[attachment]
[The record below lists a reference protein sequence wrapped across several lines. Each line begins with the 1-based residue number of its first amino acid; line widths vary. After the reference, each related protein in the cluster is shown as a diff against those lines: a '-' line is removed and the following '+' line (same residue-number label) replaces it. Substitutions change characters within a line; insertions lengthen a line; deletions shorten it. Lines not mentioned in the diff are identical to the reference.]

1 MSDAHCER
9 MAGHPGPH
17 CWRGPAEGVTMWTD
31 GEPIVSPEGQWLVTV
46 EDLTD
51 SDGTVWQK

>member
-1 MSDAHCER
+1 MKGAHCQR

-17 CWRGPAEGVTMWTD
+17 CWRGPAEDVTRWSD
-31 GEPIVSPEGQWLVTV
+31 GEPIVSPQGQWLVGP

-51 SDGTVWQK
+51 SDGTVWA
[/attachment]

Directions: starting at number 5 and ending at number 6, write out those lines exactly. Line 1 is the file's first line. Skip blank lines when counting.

31 GEPIVSPEGQWLVTV
46 EDLTD